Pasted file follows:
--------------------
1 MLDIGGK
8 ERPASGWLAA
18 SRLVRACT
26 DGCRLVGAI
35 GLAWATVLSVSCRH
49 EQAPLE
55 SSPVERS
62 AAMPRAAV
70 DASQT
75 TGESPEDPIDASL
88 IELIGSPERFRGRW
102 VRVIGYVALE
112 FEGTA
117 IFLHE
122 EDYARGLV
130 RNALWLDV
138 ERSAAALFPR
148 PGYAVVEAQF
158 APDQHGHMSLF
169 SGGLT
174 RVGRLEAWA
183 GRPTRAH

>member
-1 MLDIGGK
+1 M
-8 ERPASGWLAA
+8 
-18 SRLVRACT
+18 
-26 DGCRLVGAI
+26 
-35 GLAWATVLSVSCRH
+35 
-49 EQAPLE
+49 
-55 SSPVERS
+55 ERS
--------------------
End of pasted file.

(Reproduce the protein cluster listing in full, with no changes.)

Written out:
1 MLDIGGK
8 ERPASGWLAA
18 SRLVRACT
26 DGCRLVGAI
35 GLAWATVLSVSCRH
49 EQAPLE
55 SSPVERS
62 AAMPRAAV
70 DASQT
75 TGESPEDPIDASL
88 IELIGSPERFRGRW
102 VRVIGYVALE
112 FEGTA
117 IFLHE
122 EDYARGLV
130 RNALWLDV
138 ERSAAALFPR
148 PGYAVVEAQF
158 APDQHGHMSLF
169 SGGLT
174 RVGRLEAWA
183 GRPTRAH

>member
-1 MLDIGGK
+1 M
-8 ERPASGWLAA
+8 
-18 SRLVRACT
+18 
-26 DGCRLVGAI
+26 
-35 GLAWATVLSVSCRH
+35 
-49 EQAPLE
+49 
-55 SSPVERS
+55 ERS